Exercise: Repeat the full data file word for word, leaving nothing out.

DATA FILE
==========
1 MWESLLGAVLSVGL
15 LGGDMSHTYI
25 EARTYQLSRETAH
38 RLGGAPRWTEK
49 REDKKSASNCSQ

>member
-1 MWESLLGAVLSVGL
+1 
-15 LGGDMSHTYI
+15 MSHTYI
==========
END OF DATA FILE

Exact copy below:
1 MWESLLGAVLSVGL
15 LGGDMSHTYI
25 EARTYQLSRETAH
38 RLGGAPRWTEK
49 REDKKSASNCSQ

>member
-1 MWESLLGAVLSVGL
+1 
-15 LGGDMSHTYI
+15 MSHTYI